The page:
John Daniel Davidson
There’s nothing like a row between Twitter and President Trump to turn everyone into an expert on 47 U.S. Code § 230, a heretofore obscure section of federal law that deals with liability protections for companies like Twitter.
Go on social media right now and you’re bound to find friends, neighbors, and colleagues opining on federal statutes and citing old Supreme Court cases to bolster their arguments that we have to do this or that right now to save the internet or protect free speech.
So let me just say up front, I am not an expert on Section 230 or on federal liability law generally. I don’t have a strong opinion on exactly how the law should be reformed or what the mechanisms of a successful reform might be, nor do I think there aren’t real trade-offs to consider here.
But I don’t need to be an expert in liability law to know this: social media are corrosive to our civic life, and social media companies like Twitter are largely unaccountable for their actions in that regard. Without question, Twitter and Facebook and YouTube have harmed democratic life in America, eroded our civic values, and exacerbated divisions and distrust between citizens. If they all disappeared tomorrow, the country would be better off.
Consider for a moment the disconnect between what social media promised us and what we actually got. The big idea was that making everyone more connected virtually would bring us closer together in reality, that a digital commons would increase empathy and build real community.
Facebook’s Mark Zuckerberg made this sentiment a kind of mantra. When he took his company public in 2012, he was clear about the social mission behind the enterprise. “We are extending people’s capacity to build and maintain relationships,” he wrote, adding that, “Facebook exists to make the world more open and connected, and not just to build a company.”
It hasn’t worked out that way, or at least not quite in the way Zuckerberg meant. The world is undoubtedly more open and connected thanks to Facebook and Twitter, but it is not more sanguine or tolerant or kind. Connectedness through social media has not made us more empathetic or willing to change our minds, and it has not brought us closer together.
Just the opposite, in fact. Even setting aside the online ugliness of the 2016 election, is there any conflict or tension in American society that isn’t made worse by social media? Sure, there are rare exceptions—sometimes people do nice things for each other, sometimes people use these platforms to reunite with long lost family members or friends. But the dominant emotion of social media is anger, the default tone is caustic, and the overall effect is division.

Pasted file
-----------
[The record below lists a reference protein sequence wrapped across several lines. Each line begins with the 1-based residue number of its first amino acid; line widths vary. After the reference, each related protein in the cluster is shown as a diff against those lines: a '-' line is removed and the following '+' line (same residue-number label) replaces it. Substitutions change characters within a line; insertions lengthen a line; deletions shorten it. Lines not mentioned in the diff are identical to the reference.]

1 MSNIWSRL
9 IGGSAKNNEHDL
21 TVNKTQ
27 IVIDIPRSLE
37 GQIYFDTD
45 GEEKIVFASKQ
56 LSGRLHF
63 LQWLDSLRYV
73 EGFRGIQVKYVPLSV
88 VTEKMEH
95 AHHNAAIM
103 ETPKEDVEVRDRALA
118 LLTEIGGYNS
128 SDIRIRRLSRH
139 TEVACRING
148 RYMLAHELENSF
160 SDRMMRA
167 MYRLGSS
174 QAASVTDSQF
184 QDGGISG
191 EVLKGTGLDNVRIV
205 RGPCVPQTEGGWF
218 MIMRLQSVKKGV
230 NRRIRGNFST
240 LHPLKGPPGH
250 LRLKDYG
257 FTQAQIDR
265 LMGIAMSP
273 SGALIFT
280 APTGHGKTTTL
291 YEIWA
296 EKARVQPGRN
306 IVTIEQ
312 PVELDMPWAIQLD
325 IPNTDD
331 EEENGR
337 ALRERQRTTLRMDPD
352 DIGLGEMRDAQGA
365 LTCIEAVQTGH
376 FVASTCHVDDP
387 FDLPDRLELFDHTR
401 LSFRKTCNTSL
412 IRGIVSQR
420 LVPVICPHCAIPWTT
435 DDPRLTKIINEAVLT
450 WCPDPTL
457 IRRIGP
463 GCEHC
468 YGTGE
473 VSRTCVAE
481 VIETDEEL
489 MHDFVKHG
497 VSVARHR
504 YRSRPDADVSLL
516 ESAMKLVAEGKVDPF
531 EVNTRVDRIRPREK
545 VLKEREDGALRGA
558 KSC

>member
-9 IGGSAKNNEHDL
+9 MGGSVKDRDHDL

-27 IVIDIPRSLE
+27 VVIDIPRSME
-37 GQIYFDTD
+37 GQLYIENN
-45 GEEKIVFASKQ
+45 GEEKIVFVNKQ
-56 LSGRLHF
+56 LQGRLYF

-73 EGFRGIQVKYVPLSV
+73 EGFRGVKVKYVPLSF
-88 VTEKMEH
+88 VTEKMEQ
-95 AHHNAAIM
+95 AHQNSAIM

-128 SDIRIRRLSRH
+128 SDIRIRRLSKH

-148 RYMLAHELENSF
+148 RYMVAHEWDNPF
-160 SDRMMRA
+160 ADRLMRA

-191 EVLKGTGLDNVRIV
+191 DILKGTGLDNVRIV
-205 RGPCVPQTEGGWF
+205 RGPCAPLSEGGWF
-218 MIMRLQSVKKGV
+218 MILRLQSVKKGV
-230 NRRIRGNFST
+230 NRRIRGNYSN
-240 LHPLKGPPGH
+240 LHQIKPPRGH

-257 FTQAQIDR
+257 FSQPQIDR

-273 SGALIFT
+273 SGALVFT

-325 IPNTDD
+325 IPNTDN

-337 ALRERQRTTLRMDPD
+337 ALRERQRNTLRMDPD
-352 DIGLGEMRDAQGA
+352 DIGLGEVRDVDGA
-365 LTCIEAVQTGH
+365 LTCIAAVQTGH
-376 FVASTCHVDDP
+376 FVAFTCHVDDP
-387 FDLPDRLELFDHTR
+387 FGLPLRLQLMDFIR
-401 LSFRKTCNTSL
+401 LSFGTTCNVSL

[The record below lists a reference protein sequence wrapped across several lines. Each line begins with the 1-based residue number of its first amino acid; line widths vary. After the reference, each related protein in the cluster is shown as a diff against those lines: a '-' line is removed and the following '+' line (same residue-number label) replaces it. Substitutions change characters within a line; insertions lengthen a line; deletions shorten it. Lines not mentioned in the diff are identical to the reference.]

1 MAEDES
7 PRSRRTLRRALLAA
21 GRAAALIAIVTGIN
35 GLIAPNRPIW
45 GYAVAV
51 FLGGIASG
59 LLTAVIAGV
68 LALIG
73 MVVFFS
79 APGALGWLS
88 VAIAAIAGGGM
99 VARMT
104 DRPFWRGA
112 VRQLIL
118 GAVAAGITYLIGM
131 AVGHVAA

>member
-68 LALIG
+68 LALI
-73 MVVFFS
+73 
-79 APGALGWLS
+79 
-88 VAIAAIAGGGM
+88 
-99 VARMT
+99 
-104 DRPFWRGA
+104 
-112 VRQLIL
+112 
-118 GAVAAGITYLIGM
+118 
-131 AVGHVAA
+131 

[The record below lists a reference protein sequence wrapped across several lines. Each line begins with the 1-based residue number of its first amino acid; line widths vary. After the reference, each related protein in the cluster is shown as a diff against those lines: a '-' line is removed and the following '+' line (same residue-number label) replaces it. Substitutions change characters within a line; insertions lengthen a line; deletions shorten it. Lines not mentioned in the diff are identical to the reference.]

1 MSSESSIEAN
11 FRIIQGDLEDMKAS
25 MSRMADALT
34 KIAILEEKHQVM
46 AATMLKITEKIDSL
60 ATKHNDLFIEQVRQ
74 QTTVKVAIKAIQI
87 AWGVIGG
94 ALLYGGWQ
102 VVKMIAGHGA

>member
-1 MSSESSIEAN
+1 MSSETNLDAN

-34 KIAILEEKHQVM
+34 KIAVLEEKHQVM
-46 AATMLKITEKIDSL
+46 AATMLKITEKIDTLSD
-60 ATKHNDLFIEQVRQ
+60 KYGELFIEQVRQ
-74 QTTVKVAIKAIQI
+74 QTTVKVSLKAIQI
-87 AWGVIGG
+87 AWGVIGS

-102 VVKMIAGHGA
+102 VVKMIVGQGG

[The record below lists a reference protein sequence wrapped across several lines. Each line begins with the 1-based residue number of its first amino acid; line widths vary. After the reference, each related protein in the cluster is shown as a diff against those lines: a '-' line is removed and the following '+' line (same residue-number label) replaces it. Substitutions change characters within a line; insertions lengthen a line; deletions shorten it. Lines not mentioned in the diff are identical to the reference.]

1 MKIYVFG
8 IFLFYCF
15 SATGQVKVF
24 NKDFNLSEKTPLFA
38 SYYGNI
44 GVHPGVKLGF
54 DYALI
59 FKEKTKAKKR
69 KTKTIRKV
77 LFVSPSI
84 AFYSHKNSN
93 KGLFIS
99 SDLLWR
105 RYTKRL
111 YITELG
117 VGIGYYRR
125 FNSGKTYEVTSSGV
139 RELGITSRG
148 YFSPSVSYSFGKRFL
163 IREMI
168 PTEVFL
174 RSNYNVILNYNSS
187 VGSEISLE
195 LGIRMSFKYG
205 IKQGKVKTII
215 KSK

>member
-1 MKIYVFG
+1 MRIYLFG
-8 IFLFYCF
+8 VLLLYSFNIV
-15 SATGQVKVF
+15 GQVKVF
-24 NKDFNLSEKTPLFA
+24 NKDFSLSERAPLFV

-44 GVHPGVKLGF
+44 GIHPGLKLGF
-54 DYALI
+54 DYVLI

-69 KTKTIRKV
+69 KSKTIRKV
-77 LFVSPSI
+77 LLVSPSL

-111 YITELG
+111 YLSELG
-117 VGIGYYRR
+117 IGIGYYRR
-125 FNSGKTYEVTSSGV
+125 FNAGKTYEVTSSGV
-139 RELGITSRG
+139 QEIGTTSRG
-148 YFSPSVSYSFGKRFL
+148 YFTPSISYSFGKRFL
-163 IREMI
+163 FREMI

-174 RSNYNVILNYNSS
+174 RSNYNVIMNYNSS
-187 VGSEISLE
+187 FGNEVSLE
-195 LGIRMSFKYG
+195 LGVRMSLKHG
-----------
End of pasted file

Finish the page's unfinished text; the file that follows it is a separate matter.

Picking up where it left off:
Obviously, not everyone shares this view. Many people think the advent of the internet and the inventions of mass platforms like Facebook and Twitter meant we had to make concessions in federal law to enable these companies to host third-party content without the fear of defamation lawsuits over what their users might post. (For some background on how we got Section 230, check out Eugene Volokh’s helpful primer at Reason.)
Rolling back or reforming these liability protections isn’t so easy, were told. And besides, such drastic reform might not even be necessary. After all, companies like Twitter have no obligation under federal law to be neutral in how they police content posted on their platforms.
My friend David Harsanyi makes this point at NRO, rightly noting that newspapers and magazines with online comment sections enjoy the same liability protections under Section 230 that Twitter does. An outlet like the New York Times is liable for what it publishes or commissions but not for what online commenters write.
“In the same way,” writes Harsanyi, “if Twitter ‘factchecks’ a user, its opinion should be considered published material that is no longer protected from liability. By offering one opinion, Twitter isn’t suddenly liable for the billions of other tweets that exist on its site, or for the opinion held in the tweet to which it is responding.”
It’s a fair point, but it misses a larger problem. Why should Twitter or Facebook or YouTube be given liability protections at all? Why should it be the case that these companies can host all manner of content, make a fortune, and not be expected to bear responsibility for any of it?
Section 230 of the Communications Decency Act was passed in 1996, back when Congress was grappling with new technology and trying to make the internet as open as possible. Harsanyi and others worry that if liability protections are taken away, there would be a flood of lawsuits. Media companies might abandon open platforms altogether. Social media as we know it might cease to exist.
Let’s hope so. It wouldn’t be the end of the world—or even of free speech—if we went back to an Internet without comment sections, without Twitter mobs, and without aggressively politicized social media companies.
And anyway, in all likelihood we wouldn’t go backward but forward. New kinds of platforms and new methods of communications would emerge, maybe a more diverse array of companies, too. Somewhere along the way, someone might even devise a social media platform that doesn’t incessantly turn us against one another and stoke division and civic unrest.
The future is uncertain, but the present state of affairs is not. Let’s admit what we all know: Twitter and the other tech giants are a cancer on our body politick. We owe them nothing, certainly not special protection from liability. Let them figure out how to operate like the traditional publishers they have decided to be—and if they can’t, let them die.